Skip to main content

The Day After

"What did I do this weekend? On Sunday I had my heart taken out of my chest and eaten in front of me."
-- Mets fan Jon Stewart in his opening monologue on "The Daily Show"

After watching Monday's one-game playoff between the Rockies and Padres, I am reminded of another quote.

I once covered a wrestling match featuring a team that had lost something like 80 straight against a five-person prep school squad, whose best athlete was a 112-pound girl, who spent the better portion of the event caressing her boyfriend.

The 80-straight losses team won, so it was kind of neat to be there for what was locally a "historic" moment. I figured for sure that I'd be able to get the kind of great quote that I could frame an entire story around. I was half right. As the victorious team headed back to the locker room, I heard one team member say to another.

"How about that? There's someone out there who sucks worse than us!"

And that's why for some reason, albeit a rather cruel one, I feel a little better this morning. We are not the only ones suffering. If you are a Padres fan, you feel kind of like Jon Stewart today. And you got it twice- once on Saturday when the son of the greatest player in your team's history gotcha with two outs in the 9th to tie (lost in extra innings) and then yesterday when the alleged best statistical closer in the history of the game couldn't even get Kaz Matsui out with a two-run lead in extra innings. You had 3 games with a win-and-in scenario for the postseason. You won none.

I went to Ducksnorts, the Padres equivalent of MetsBlog to read some of the message board chatter and found some of the same commentary about Hoffman that I read about Glavine (minus the Lefty Williams reference and the part about his being a Braves spy).

Willie Randolph talked about some "life lessons" that could come from Sunday's Mets defeat and I think Padres skipper Bud Black may have realized the same thing after Monday's game.

If your best option for the most important moment of the season is a geriatric whose best pitch is a changeup and whose fastball is lucky to top out at 84 MPH, you're basically fuc*ed.

True Metsochists know...Those with a Mets connection who have gotten a walk-off RBI against Trevor Hoffman (besides those who did so for the Mets): Todd Zeile, Jose Offerman, Jeff Conine, Ricky Otero, spring-training invite Andres Galarraga and Craig Paquette.


Popular posts from this blog

Best Games I Know: Phillies (Updated)

  The best wins against the Phillies in Mets history …   May 5, 2022 – Mets 8, Phillies 7 The Mets score 7 runs in the 9 th inning to overcome a 7-1 deficit and win in Philadelphia.   April 29, 2022 – Mets 3, Phillies 0 Tylor Megill and 4 Mets relievers combine on the second no-hitter in franchise history.   September 22, 2016 – Mets 9, Phillies 8 (11) The Mets tie it in the 9 th on a Jose Reyes home run and win it in the 11 th on a 3-run home run by Asdrubal Cabrera.   July 17, 2016 - Mets 5, Phillies 0 Jacob deGrom pitches a one-hitter. Only hit is a single by Zach Eflin in the 5 th inning.   August 24, 2015 – Mets 16, Phillies 7 David Wright homers in his first at-bat in more than 4 months. The Mets hit a team-record 8 home runs.   July 5, 2012 – Mets 6, Phillies 5 The Mets score 2 runs with 2 outs in the bottom of the 9 th to beat Jonathan Papelbon. The winning run scores on David Wright’s bloop down the right field line.   August 13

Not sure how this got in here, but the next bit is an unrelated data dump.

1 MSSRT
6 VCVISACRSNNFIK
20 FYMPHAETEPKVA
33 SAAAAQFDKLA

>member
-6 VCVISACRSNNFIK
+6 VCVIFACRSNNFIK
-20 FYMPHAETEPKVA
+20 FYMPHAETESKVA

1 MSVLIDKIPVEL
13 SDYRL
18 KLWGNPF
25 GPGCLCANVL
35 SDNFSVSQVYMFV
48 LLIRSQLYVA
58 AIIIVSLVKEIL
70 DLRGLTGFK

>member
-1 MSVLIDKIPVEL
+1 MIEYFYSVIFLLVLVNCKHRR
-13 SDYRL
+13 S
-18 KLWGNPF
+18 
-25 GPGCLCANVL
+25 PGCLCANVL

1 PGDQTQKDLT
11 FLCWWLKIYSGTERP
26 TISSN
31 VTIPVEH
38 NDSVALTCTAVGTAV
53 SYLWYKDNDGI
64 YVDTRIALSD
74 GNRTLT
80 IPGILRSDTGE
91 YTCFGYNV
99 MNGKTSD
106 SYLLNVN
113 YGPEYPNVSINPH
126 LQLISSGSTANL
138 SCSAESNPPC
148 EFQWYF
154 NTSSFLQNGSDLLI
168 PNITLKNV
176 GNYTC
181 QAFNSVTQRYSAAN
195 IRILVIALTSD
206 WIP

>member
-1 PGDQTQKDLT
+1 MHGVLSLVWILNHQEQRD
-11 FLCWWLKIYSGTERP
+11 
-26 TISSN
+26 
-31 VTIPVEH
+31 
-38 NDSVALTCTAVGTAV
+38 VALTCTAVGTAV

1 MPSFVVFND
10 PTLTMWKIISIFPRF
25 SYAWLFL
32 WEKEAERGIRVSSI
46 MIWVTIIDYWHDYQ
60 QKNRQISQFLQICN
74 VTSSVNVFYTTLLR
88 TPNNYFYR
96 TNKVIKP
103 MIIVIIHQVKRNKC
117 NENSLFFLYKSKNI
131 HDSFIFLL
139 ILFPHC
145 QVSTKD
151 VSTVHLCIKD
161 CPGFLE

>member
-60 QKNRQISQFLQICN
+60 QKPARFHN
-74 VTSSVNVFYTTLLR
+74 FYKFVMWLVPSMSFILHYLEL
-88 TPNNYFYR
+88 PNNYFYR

The best Mets ejections I know

When you think of the Mets and famous ejections, I'm guessing you first think of the famous Bobby Valentine mustache game, when after Valentine got tossed, he returned to the dugout in disguise. You know it. You love it. I remember being amused when I asked Bobby V about it while we were working on Baseball Tonight, how he simply said "It worked. We won the game." (true) But the Bobby V mustache game of June 9, 1999 is one of many, many memorable Mets ejection stories. And now thanks to Retrosheet and the magic of , we have a convenient means for being able to share them. Ever since Retrosheet's David Smith recently announced that the Retrosheet ejection database was posted online , I've been a kid in a candy store. I've organized the data and done some lookups of media coverage around the games that interested me post. Those newspaper accounts fill in a lot of blanks. Without further ado (and with more work to do), here are some of my findings

Trip(le) Through Time

In their illustrious history, the Mets have had one 'Triple Crown Winner,' so to speak and I'm not talking about the typical meaning of the term. I've gotten some queries recently as to whether a walk-off triple is even possible and I'm here to tell you that it is. There has been one, and only one, in Mets history, though I don't have the full explanation of circumstances that I would like. It took place against the Phillies on September 10, 1970. This was a marathon game that would have fit in perfectly with those having taken place so far this season and allowed the Mets to maintain a temporary hold on first place in an NL East race oft forgotten in team history. It went 14 innings, with a tinge of controversy in a negated Ken Boswell home run, a thrilling play by Bud Harrelson, who stole home in the third inning, and some stellar relief pitching, in the form of five scoreless innings from Danny Frisella, aided by Tim McCarver getting thrown out in a rundown b